Tuesday, August 15, 2017

Money, Power, Justice, and Democracy



Yesterday we looked at the importance of economic democracy to political democracy and, of course, justice — and asking why U.S. Secretary of State Tillerson is having the Department of State draft new statements of purpose, mission, and ambition that drop the commitment of the United States to support democracy and justice.  The U.S. not support democracy and justice?  Isn’t the United States supposed to be the beacon to the world for democracy and justice?  What gives?  It’s right there in the Preamble to the United States Constitution, isn’t it? —

We, the People of the United States, in Order to form a more perfect Union, establish Justice, insure domestic Tranquility, provide for the common defense, promote the general Welfare, and secure the Blessings of Liberty to ourselves and our Posterity, do ordain and establish this Constitution for the United States of America.
In the modern sense of the word, Justice “recognizes the inherent dignity and equal and inalienable rights of all members of the human family and is the foundation of freedom, justice and peace in the world.” (The first sentence in the Preamble of the United Nations Universal Declaration of Human Rights.)  Article 1 of the Declaration adds to our understanding of Justice as a natural right by declaring that, “All human beings are born free and equal in dignity and rights.”
From left to right: Adam ("man"), God ("God"). State: not in the picture.
If you stop to think about it, what else is there that a government should be doing?  Read the rest of the Constitution, and it’s just a list of applications of the virtue of justice.  This makes sense, because justice is the highest natural virtue, and a just and democratic government at any level has no business violating natural law.  Why? Because the State did not, and does not, create human beings . . . and knowledge of natural law comes from observing human nature and applying reason.
Not on your tintype, Bub.
Just as we did for all other institutions (“social tools”), human beings create(d) the State.  What makes the State unique as a social tool is that it has a natural monopoly over the use of coercive force — which is only legitimate when those in charge of the State are there with the free consent of the people of the State.  The State is not a god, not even the “Mortall God” that the totalitarian philosopher Thomas Hobbes called it in Leviathan (1651), and cannot legitimately function on its own authority.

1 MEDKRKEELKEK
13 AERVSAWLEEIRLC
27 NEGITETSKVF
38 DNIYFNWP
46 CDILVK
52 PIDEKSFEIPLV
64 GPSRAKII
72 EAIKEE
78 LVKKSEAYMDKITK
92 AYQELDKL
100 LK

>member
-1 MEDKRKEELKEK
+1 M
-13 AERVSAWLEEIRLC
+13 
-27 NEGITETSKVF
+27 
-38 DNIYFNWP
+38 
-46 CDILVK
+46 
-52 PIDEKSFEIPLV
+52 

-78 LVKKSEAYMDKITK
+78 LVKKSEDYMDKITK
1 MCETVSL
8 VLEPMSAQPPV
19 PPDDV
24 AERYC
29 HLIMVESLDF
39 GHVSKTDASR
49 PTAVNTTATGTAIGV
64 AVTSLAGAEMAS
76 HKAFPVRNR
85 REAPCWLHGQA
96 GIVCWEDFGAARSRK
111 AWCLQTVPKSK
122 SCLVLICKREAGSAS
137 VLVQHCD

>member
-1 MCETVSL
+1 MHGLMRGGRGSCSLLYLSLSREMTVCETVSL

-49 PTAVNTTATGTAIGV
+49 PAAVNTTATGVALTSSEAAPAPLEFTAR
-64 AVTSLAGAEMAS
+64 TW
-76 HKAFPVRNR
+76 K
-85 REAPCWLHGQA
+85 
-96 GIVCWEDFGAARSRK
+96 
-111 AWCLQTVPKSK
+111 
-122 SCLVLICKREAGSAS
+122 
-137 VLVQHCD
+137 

The State only has its power to serve people.  This is not only to establish Justice, settle conflicts, and set standards for all citizens and other institutions, but to promote and defend the human rights of all people within its borders, whether or not they are citizens, and to do the same for its citizens, wherever they are.
Since the State has the power to coerce people, however, democracy and justice require that people have some means to keep the State in line — and there is only one way of doing that: control over the purse strings.  As Henry C. Adams noted over a century ago, political power and sovereignty very quickly falls into the hands of those who control where government gets its money.  As ordinary people have lost property, their control over government has decreased in proportion.
That’s why for most people today, “democracy” means the same thing as “socialism” — “equality of results and condition” instead of the real democratic “equality of opportunity and means.”  
Please observe the lack of qualifiers, Mr. Tillerson.
“Own or be Owned!”  Political democracy is easily corrupted without an effective system of economic democracy.  Economic democracy must be based on universal citizen access to private property rights and profits from land, natural resources, and ever-advancing new physical and social technologies.  These last are important because in today’s world advancing technology of all kinds is increasingly the source of marketable goods and sources.
Fortunately, the world design science ideas of Louis Kelso, Mortimer Adler, Buckminster Fuller, Harold Moulton, Martin Luther King, Jr. and other futurists, give us hope.  Universal personal future access to equal ownership opportunities can be achieved without violating the private property rights of current owners over existing assets, or resorting to class warfare.
Is it possible for all citizens to become capital owners?  Yes.  By using “pure credit” loans from local commercial banks repayable with future profits (“future savings”) and collateralized with capital credit insurance and reinsurance, anybody can acquire capital that pays for itself.
And that is what we’ll look at tomorrow.
#30#

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